September 29, 2005

My Lincoln Log

This week's intellectual history topic was a bit . . . well, narrow. At least, it was narrow compared to our other topics. We didn't discuss a period, or a group, or a body of literature . . . We discussed Abraham Lincoln. One guy, one lifetime. So much has been written and said about Lincoln . . . almost too much. In fact, our reading this week included a collection of bizarre titles covering every possible facet of his life (and some I would have considered impossible). My personal favorite of these titles was Abraham Lincoln The Friend of Man His Life Was Another Drop in That Vat Where Human Lives, Like Grapes in God's Vintages, Yield the Wine That Strengthens the Spirit of Truth and Justice in the World. But that still doesn't give me anything to write about.

Who was this guy? I'm not asking this question in the same sense as the title of our reading for the week ("Who Is This Fellow? He Is Smarter Than He Looks"). That question indicates that even people in Lincoln's own day wondered who he was and how he had come to exist. I ask the question because I think we still don't know . . . Surely we know less now than we did then, and are less certain to find out.

I wondered in class what it was that made Lincoln unique, and I just double-checked with a list of presidents to try and confirm what we came up with. Lincoln was the first president to rise from truly humble beginnings directly into a position of power (no, Andrew Jackson doesn't count). Looking down the list of the presidents, Lincoln is one of a very scant handful of "log cabin" presidents, none of whom really distinguished themselves quite like he did. In addition, Lincoln was an intellectual, something we wouldn't normally link to humble origins. He is one of a very scant handful of intellectual presidents (not counting the founding fathers, clearly a special group) . . . and none of the others really had "humble beginnings."

But is it really this quality of being, as we discussed in class, a "self-made intellectual" that makes Lincoln special? Or do we just notice this all the more because of the extraordinary circumstances surrounding his presidency? In other words, is his success due to his notable qualities, or do we only notice that he had notable qualities because he employed them successfully at a unique time in American history? Might we have presidents who were just as great as Lincoln, but who don't get his "press" because they didn't pull us through a crisis . . . because their admirable qualities weren't given a chance to shine? Did Lincoln's excellent qualities make his success and fame inevitable?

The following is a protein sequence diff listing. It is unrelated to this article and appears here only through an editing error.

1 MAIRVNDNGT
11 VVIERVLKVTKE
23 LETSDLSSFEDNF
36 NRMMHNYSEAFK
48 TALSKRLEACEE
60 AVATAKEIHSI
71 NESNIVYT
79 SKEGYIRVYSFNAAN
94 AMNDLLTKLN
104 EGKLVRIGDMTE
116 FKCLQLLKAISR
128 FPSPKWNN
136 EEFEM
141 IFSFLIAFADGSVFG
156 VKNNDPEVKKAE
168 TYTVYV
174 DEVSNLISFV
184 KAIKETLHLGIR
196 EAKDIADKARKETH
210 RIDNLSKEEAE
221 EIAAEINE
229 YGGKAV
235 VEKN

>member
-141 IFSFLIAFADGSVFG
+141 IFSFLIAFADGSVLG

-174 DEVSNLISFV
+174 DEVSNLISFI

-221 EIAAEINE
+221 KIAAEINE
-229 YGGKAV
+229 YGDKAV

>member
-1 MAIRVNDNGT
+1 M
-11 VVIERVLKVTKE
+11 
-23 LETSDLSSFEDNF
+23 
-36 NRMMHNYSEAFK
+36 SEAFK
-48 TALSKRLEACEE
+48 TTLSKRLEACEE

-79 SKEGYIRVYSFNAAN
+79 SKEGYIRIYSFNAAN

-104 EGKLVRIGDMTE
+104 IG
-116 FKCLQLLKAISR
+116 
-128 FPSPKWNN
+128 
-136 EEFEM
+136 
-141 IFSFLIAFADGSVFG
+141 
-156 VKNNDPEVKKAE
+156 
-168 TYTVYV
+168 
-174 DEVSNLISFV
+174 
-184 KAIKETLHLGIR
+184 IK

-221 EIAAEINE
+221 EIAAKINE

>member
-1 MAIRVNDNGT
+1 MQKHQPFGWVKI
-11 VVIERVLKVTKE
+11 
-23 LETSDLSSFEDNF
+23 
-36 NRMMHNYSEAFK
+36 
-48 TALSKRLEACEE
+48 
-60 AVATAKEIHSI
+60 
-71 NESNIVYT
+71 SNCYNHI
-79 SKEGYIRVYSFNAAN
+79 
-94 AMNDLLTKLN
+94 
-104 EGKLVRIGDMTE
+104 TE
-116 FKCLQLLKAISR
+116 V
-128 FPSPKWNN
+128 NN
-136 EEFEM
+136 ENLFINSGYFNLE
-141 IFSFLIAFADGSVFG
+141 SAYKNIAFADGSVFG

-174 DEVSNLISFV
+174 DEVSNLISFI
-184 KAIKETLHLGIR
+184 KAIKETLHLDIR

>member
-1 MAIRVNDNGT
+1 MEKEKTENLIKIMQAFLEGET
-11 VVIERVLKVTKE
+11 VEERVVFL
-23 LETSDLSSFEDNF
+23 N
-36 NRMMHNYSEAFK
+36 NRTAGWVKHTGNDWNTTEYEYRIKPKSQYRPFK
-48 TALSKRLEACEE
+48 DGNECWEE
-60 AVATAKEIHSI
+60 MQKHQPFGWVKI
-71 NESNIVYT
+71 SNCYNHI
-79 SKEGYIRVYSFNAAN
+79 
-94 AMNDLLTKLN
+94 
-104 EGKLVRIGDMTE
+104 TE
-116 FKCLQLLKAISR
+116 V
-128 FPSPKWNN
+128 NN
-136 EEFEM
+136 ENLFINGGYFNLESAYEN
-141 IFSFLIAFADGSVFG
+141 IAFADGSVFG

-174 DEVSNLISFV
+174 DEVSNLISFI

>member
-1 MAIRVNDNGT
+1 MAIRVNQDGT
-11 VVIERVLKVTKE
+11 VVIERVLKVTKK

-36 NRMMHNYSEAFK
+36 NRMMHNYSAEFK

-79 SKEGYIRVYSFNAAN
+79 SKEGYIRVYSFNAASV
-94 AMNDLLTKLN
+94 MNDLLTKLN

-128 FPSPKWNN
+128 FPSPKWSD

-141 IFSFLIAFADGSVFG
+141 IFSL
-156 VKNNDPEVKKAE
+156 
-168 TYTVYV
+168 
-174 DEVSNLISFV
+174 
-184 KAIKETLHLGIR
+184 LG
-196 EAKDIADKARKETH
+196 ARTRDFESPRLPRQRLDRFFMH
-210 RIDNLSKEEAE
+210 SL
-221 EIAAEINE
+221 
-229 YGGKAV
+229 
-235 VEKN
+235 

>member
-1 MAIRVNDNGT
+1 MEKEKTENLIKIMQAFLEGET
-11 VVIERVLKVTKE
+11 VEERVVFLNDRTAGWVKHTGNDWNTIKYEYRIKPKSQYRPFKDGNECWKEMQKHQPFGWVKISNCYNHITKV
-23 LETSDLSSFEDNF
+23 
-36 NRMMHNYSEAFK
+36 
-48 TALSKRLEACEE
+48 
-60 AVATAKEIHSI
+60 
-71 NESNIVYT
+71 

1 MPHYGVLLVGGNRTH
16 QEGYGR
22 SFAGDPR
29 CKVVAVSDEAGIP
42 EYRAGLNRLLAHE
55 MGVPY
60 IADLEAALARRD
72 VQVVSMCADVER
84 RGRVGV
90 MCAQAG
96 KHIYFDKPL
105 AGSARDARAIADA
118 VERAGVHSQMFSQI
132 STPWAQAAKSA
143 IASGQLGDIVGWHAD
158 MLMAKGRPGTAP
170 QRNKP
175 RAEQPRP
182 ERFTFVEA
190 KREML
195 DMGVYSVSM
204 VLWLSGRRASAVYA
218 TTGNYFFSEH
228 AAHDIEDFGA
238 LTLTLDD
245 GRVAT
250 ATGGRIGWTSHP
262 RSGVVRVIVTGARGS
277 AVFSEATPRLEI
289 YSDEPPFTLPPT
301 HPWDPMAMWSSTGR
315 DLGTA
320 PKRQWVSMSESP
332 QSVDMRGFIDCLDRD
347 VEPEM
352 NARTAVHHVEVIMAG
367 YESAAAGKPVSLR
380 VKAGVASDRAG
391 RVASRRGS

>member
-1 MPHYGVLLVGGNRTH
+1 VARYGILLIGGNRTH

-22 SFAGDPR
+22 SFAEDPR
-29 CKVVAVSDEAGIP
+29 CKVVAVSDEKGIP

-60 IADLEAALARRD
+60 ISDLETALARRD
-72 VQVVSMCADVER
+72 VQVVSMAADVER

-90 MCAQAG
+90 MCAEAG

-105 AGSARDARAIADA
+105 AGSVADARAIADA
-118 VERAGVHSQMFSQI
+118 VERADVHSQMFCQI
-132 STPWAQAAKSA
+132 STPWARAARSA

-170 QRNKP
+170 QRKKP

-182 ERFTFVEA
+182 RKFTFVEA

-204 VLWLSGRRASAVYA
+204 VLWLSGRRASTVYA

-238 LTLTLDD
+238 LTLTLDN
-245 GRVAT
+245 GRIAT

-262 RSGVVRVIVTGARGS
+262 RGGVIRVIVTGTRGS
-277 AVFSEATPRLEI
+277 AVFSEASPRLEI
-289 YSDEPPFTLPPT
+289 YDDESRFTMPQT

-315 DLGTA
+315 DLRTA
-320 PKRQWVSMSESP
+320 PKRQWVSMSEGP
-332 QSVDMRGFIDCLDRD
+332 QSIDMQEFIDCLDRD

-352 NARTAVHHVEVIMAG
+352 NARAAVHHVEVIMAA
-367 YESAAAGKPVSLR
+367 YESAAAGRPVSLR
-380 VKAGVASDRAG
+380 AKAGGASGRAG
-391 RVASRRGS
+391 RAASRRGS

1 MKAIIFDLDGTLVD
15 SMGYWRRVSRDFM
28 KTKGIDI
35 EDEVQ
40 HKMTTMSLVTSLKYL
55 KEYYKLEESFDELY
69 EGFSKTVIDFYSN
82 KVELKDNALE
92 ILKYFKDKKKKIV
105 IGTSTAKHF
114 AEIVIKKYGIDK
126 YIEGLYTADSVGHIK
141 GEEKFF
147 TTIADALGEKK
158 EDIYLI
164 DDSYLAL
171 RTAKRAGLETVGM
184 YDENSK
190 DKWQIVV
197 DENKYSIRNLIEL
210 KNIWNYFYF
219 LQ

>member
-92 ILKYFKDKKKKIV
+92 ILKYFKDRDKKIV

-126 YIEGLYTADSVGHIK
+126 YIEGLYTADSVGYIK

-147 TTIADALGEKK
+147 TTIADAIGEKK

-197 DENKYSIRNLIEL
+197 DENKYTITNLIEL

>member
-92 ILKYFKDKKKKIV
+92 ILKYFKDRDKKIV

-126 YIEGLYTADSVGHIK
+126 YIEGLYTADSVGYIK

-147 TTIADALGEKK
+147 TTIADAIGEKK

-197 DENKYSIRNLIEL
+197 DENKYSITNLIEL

If there's one thing I hate, it's having an entire paragraph of only questions and no real answers for them, but those are the things I wonder about. I can't really give a solid response to any of them. As I said the other night, I don't think it detracts at all from Lincoln's greatness to say that his fame and success are not at all surprising. Lincoln described himself in early life as a "strange, penniless, friendless, uneducated boy working on a flatboat for ten dollars a month." But the fact remains that, no matter how humble his beginnings may have been or what he may have had working against him, Lincoln was a white male born in the right country at the right time in possession of all the qualities he would need to achieve what he achieved. His position was no accident. His success was no mistake. Whoever Abraham Lincoln may or may not have been, he was certainly not a historical fluke.

Posted by Jared at September 29, 2005 11:59 PM | TrackBack